Economic Theories on Road Pricing - Dictionary of Arguments
Mause I 466f
Road Pricing/Economic Theories: A basic microeconomic principle is that any relative price change has an impact on the consumption decisions of individual economic actors and triggers substitution processes. Therefore, if a road user has to pay a fee in addition to his time and operating costs for the use of a section of road during a congestion-prone period (e.g. rush hour traffic), there is an incentive to switch to an alternative point in time, an alternative route or an alternative means of transport. The optimum amount of this additional fee corresponds exactly to the additional costs for all other road users caused by each additional road user on an overused road section (cf. Yan and Lam 1996, p. 319) (1).
Tolls are not about rivalry in consumption, but the problem of non-excludability (see externalities). Since a toll changes the price ratio between different road sections or means of transport, substitution processes can be triggered for congested road sections.
Mause I 467
Problems: 1. the monetary evaluation of the time costs of road users, 2. complex interdependencies within the transport network. As a result, the theoretically best solution (first-best) cannot be implemented in practice and only an approximation (second-best) can be achieved. (cf. Samll and Verhoef 2007, p. 137) (2).
Value: can be divided into two aspects: a) value of the reduction in travel time, b) value of reliability in relation to the time used. (Carrion and Levinson, 2012, p. 721. (3))
Road user fee/Toll: can be seen as a product differentiation. The consumer wonders how much he/she is prepared to pay for a more convenient product variant. (see Small & Yan, 2001, p. 311). (>preference).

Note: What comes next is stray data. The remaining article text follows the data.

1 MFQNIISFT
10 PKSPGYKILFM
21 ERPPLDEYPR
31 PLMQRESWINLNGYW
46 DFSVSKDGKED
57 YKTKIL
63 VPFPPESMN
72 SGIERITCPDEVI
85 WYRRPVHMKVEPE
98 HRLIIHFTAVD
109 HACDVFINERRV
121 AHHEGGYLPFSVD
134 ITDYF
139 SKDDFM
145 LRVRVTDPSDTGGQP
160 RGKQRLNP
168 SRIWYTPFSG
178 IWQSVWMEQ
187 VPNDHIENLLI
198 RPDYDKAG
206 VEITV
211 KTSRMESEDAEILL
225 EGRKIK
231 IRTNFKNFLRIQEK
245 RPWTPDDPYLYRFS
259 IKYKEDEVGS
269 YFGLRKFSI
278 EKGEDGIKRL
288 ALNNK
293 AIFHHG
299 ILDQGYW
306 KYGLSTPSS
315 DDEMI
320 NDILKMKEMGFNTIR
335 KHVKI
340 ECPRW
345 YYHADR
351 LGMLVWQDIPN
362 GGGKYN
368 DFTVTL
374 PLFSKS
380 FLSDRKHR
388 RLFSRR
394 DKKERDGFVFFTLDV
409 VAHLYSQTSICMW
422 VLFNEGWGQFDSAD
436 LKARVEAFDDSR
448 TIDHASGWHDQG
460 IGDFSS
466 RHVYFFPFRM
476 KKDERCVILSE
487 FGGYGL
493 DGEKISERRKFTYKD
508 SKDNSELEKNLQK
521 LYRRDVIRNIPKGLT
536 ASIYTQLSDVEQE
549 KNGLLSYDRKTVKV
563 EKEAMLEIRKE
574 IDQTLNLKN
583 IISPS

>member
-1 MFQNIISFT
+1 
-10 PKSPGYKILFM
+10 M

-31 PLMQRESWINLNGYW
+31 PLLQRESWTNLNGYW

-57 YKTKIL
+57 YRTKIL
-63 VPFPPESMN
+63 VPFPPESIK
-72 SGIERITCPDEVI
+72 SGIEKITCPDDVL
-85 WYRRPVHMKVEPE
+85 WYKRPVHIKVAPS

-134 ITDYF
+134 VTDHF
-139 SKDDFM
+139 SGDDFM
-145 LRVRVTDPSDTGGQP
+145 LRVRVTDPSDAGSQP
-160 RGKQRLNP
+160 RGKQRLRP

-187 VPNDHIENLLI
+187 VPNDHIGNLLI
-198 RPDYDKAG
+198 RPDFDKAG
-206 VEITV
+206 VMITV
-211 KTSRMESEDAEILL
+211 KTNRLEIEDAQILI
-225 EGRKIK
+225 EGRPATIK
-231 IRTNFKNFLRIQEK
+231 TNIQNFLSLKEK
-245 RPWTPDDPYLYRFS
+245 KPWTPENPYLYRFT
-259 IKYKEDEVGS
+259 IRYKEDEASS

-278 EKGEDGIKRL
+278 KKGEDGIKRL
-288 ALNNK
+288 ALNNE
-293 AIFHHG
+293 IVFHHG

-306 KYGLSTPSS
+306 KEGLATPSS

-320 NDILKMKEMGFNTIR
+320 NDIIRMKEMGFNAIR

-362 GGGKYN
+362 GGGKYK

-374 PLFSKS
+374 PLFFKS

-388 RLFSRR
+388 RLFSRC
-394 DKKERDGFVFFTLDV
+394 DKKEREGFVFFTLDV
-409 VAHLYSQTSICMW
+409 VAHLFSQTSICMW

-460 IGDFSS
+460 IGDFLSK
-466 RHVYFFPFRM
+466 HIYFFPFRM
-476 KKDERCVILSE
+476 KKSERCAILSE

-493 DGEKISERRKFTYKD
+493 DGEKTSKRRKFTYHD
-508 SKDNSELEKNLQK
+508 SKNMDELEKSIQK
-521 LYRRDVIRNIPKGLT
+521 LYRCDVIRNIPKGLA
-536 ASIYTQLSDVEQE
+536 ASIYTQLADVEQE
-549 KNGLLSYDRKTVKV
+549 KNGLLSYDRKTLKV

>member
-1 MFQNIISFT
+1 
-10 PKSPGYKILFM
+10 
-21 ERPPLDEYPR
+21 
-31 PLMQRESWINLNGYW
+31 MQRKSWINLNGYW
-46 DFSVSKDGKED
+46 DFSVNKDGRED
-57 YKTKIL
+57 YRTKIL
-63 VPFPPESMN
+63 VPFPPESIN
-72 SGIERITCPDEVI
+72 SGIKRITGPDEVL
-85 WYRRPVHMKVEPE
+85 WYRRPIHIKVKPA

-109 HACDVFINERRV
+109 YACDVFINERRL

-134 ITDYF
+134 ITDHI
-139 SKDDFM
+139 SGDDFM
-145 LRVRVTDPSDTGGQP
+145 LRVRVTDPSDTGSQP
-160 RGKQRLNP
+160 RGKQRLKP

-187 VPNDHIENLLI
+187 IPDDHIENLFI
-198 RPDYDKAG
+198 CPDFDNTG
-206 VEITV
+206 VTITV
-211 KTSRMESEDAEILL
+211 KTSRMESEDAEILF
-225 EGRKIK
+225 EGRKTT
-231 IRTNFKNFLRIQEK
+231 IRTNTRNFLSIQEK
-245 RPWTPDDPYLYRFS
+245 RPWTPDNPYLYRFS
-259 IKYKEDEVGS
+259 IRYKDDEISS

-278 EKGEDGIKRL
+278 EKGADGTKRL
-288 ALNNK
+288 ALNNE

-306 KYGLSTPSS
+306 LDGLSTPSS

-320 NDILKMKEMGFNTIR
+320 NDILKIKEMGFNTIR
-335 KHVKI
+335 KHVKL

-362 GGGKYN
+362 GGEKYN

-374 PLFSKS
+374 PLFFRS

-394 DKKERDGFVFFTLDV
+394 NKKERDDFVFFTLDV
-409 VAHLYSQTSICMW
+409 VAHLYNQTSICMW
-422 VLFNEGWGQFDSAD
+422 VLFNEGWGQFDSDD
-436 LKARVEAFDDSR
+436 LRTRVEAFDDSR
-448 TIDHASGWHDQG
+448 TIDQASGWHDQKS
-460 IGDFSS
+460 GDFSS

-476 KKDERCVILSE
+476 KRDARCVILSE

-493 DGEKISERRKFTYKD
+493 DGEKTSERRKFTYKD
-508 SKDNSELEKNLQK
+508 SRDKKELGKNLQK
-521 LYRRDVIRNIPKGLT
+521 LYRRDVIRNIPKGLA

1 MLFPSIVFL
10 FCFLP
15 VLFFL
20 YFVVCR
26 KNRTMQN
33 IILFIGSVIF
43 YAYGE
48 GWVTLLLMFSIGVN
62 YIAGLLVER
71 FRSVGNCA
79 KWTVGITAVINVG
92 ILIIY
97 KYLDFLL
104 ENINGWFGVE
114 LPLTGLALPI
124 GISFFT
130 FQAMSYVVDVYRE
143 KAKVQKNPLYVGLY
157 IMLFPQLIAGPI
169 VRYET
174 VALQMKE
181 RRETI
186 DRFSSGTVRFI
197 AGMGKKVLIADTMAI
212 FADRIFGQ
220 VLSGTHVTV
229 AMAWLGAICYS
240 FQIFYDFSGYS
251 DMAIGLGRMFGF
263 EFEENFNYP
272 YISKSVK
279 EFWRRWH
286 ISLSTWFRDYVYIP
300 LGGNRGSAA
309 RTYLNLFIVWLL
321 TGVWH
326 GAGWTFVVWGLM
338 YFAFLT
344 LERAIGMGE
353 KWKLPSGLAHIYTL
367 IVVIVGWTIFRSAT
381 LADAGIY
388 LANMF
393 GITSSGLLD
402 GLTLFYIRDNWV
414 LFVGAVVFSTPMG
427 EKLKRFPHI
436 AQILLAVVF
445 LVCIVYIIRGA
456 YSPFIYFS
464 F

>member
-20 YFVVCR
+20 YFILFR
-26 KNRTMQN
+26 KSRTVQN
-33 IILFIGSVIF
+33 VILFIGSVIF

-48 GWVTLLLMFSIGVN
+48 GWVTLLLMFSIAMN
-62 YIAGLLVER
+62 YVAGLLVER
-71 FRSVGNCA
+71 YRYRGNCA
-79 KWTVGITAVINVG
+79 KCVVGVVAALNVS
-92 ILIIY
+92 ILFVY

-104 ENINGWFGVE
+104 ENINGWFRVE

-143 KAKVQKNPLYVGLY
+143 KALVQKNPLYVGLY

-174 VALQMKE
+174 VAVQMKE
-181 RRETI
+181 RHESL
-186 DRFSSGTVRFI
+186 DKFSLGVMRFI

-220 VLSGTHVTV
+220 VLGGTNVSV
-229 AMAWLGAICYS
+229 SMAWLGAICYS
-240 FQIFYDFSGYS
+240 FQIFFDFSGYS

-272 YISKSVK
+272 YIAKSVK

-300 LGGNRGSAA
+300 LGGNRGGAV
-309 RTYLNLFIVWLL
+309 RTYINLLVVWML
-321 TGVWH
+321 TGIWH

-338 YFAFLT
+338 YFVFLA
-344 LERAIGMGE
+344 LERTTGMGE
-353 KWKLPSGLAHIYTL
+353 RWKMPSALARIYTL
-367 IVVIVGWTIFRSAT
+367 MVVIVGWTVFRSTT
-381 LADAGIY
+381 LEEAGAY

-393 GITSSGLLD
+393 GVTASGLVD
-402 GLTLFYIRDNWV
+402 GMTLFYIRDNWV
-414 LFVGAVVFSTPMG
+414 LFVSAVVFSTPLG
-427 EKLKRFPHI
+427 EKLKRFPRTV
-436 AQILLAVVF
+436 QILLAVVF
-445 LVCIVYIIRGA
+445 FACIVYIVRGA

Mause I 468
Welfare increase: Tolls can lead to an increase in welfare and must therefore be supported from an economic point of view.
Problem: the introduction creates redistributive effects. If the revenue of the fee is not redistributed within road users, but goes to the state, there are (...) "losers" through the introduction of a road user charge.
1. Yan, Hai, und William H. K. Lam. 1996. Optimal road tolls under conditions of queueing and congestion. Transportation Research Part A: Policy and Practice 30 (5): 319– 332.
2. Small, Kenneth A., und Erik T. Verhoef..The economics of urban transportation. London/ New York 2007.
3. Carrion, Carlos, und David Levinson. 2012. Value of travel time reliability: A review of current evidence. Transportation Research Part A: Policy and Practice 46 (4): 720– 741._____________Explanation of symbols: Roman numerals indicate the source, arabic numerals indicate the page number. The corresponding books are indicated on the right hand side. ((s)…): Comment by the sender of the contribution. Translations: Dictionary of Arguments The note [Author1]Vs[Author2] or [Author]Vs[term] is an addition from the Dictionary of Arguments. If a German edition is specified, the page numbers refer to this edition.
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